GOP struggles to win votes for Trump’s $5B wall demand

House Republicans are struggling to come up with a strategy to fulfill President TrumpDonald John TrumpTrump signs law guaranteeing back pay for federal workers Dems offer measure to raise minimum wage to per hour Congress can stop the war on science MORE’s demand that the lower chamber pass a funding bill that includes $5 billion for his promised border wall. 

 By Wednesday evening, GOP leaders still had not settled on what vehicle they would use to fund the wall or if they would even take a vote this week to do so. Lawmakers in the House have until Dec. 21 to avert a partial government shutdown and are only scheduled to work four of those days. 

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“The president is still interested in trying to get a deal,” Majority Whip Steve ScaliseStephen (Steve) Joseph ScaliseScalise: Trump wants Congress to solve shutdown problem Scalise on Steve King's white supremacy remarks: 'There is no place for hate' House votes to reopen Interior, EPA as shutdown fight wages on MORE (R-La.) told The Hill as he emerged from a leadership meeting in Speaker Paul RyanPaul Davis RyanHouse vote fails to quell storm surrounding Steve King House passes resolution condemning white nationalism Anti-Defamation League calls on House leaders to censure Steve King over white supremacy comments MORE’s (R-Wis.) ceremonial office just off the House floor. “He’s been advocating for $5 billion to everybody, not just Republicans. … We support the objective of making sure the president has the money he needs to secure the border.”

In an explosive meeting in the Oval Office a day earlier, Trump told Senate Minority Leader Charles SchumerCharles (Chuck) Ellis SchumerGovernment shutdown impasse is a leveraging crisis Overnight Health Care: Dem chair meets Trump health chief on drug prices | Trump officials sued over new Kentucky Medicaid work rules | Democrats vow to lift ban on federal funds for abortions We can’t tackle climate change if we ignore the main polluter — transportation MORE (D-N.Y.) and House Minority Leader Nancy PelosiNancy Patricia D'Alesandro PelosiVeterans groups demand end to shutdown: 'Get your act together' On The Money: Shutdown Day 25 | Dems reject White House invite for talks | Leaders nix recess with no deal | McConnell blocks second House Dem funding bill | IRS workers called back for tax-filing season | Senate bucks Trump on Russia sanctions Overnight Defense: Trump faces blowback over report he discussed leaving NATO | Pentagon extends mission on border | Senate advances measure bucking Trump on Russia sanctions MORE (D-Calif.) that he could easily push $5 billion in wall funding through the House. Pelosi told him the bill would fail spectacularly — and dared him to try.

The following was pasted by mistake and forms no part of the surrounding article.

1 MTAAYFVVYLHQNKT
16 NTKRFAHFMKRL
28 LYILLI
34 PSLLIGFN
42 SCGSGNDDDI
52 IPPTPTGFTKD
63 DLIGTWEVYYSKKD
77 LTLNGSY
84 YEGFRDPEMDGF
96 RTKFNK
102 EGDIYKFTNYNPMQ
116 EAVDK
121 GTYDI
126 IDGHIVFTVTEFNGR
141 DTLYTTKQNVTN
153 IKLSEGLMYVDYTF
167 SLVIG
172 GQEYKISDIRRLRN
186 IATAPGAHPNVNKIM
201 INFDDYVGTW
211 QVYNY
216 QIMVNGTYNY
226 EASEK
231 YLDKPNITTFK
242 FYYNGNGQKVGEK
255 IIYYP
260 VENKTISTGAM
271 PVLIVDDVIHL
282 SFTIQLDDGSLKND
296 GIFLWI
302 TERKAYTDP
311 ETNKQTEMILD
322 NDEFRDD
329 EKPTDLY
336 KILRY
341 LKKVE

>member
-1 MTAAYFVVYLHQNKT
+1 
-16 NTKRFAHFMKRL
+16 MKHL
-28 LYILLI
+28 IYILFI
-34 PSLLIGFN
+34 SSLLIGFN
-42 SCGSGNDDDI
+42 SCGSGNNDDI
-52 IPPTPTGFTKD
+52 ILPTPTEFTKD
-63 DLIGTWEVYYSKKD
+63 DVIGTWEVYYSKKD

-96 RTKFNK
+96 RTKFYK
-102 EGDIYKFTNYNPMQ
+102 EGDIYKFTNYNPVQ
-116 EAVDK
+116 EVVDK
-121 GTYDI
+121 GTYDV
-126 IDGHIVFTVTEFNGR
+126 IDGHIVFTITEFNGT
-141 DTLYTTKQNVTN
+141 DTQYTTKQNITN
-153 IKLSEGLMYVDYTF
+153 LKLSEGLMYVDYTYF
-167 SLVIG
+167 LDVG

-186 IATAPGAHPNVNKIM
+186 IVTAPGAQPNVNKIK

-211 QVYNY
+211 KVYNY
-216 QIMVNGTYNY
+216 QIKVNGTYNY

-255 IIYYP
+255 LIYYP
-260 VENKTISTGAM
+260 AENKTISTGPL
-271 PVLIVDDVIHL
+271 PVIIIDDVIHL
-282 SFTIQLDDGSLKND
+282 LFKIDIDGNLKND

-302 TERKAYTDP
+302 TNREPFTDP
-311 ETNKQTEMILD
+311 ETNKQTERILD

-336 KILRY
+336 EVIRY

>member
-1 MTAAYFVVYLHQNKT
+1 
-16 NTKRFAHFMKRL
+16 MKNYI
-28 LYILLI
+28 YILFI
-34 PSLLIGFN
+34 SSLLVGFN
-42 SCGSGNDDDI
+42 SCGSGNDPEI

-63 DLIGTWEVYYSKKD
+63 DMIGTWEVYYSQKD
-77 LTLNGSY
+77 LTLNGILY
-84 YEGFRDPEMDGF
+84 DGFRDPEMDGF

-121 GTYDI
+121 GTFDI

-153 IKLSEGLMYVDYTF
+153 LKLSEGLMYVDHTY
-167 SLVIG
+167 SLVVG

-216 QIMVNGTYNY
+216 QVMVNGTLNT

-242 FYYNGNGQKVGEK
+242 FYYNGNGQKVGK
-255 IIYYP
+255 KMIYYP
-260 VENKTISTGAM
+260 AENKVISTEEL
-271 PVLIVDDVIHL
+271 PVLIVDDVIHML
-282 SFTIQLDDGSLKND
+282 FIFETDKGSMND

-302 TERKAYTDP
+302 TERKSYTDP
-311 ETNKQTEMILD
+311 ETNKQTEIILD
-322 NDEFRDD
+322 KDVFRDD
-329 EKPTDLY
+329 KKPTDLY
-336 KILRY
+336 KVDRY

Now, Scalise, Ryan and House Majority Leader Kevin McCarthyKevin Owen McCarthyMcCarthy rejects idea of censuring Steve King House GOP blast Pelosi for suggesting State of the Union delay If Republicans rebuked Steve King, they must challenge Donald Trump MORE (R-Calif.) are under enormous pressure to prove their ally in the White House was correct and that Pelosi, the likely incoming Speaker, was wrong.

But it was still unclear late in the day whether Republicans would have enough votes to pass such a package on a party-line vote. Democrats have agreed to back $1.6 billion for border security but have rejected Trump’s $5 billion demand. 

Scalise’s team did not whip a $5 billion wall package Wednesday, but they did a “bed check” to figure out which lawmakers were in the Capitol voting. Since the Nov. 6 midterm election, scores of lawmakers, including those who lost their seats and others who won higher office, have been skipping votes, complicating vote-counting efforts. 

Twenty-four lawmakers missed the vote on the farm bill Wednesday, including 17 Republicans. Among them were Rep. Marsha BlackburnMarsha BlackburnBarr hearing marks first time Senate Judiciary has GOP women serving on panel Live coverage: Trump AG pick grilled on Mueller probe at confirmation hearing Overnight Defense: Appeals court sides with Trump on transgender military ban | Trump threatens years-long shutdown | Trump floats declaring national emergency to build wall with military MORE (R-Tenn.), who won a Senate seat; Rep. Kristi NoemKristi Lynn NoemGOP seeks to ram through Trump’s B wall demand Ryan focuses on legacy as talk of shutdown dominates capital GOP struggles to win votes for Trump’s B wall demand MORE (R-S.D.), who won her governor’s race; and retiring Reps. Bill ShusterWilliam (Bill) Franklin ShusterExiting lawmakers jockey for K Street perch GOP struggles to win votes for Trump’s B wall demand House and Senate negotiators reach agreement on water infrastructure bill MORE (R-Pa.) and Tom RooneyThomas (Tom) Joseph RooneyThe Year Ahead: Tech braces for new scrutiny from Washington GOP struggles to win votes for Trump’s B wall demand The Year Ahead: Pressure mounts on election security as 2020 approaches MORE (R-Fla.).